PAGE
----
Many Americans look to insurance policies to help them cover healthcare costs. Yet in many cases, policyholders may end up paying more in insurance deductible and premiums than they would if they chose to self-pay and cover the costs in cash. That said, there are a variety of ways that Americans seek out healthcare coverage:

  • 21.8 million – Individual health insurance market
  • 6.4 million – Other public health insurance markets
  • 43.3 million – Medicare
  • 62.4 million – Medicaid
  • 156 million – Employer-based
  • 29 million – Uninsured
  • 1 million – Health sharing ministries
 

Membership in health sharing ministries has increased significantly over the years, largely because they are exempt from the insurance mandate of the Affordable Care Act (ACA). Monthly contributions to health sharing programs are also much lower than the cost of insurance premiums. In fact, health sharing ministry members can save as much as 50 percent of the cost of traditional health insurance plans.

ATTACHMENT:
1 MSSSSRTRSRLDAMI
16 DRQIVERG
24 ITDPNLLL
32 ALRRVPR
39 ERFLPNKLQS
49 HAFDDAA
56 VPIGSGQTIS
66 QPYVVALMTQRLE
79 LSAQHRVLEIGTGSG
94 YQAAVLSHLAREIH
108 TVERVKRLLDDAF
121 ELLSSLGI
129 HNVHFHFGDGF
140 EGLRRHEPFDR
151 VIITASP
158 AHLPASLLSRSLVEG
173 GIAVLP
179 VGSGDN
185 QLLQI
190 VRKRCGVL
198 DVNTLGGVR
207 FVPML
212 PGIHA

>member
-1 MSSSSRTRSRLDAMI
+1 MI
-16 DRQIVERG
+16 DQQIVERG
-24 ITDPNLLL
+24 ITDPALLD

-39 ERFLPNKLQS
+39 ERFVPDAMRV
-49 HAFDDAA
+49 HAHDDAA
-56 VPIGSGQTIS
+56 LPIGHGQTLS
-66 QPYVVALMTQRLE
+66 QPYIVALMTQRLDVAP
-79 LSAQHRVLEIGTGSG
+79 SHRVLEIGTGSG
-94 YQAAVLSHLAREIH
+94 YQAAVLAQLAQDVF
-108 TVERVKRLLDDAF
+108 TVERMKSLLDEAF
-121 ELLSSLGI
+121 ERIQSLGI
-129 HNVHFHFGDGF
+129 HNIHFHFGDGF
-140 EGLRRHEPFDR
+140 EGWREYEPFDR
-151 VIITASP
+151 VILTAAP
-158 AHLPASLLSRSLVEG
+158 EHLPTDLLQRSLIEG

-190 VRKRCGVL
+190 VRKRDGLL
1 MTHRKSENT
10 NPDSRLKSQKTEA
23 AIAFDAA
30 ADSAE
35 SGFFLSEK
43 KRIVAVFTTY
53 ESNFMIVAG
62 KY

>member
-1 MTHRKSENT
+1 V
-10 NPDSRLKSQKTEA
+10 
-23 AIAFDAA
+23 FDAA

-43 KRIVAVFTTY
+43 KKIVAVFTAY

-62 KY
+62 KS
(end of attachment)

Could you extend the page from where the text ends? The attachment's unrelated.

Need help choosing the right healthcare program?

Download our free PDF guide to learn about your options.

Health Insurance vs. Health Share Programs

While there may be certain similarities between health insurance policies and health share programs, they are not the same. Both may offer some assistance in covering the cost of medical care, but they have significant differences of which Americans seeking health coverage should be aware. The following chart outlines some of the key differences between health insurance plans and health sharing ministries.

Think about These Things When You Look for Affordable Health Coverage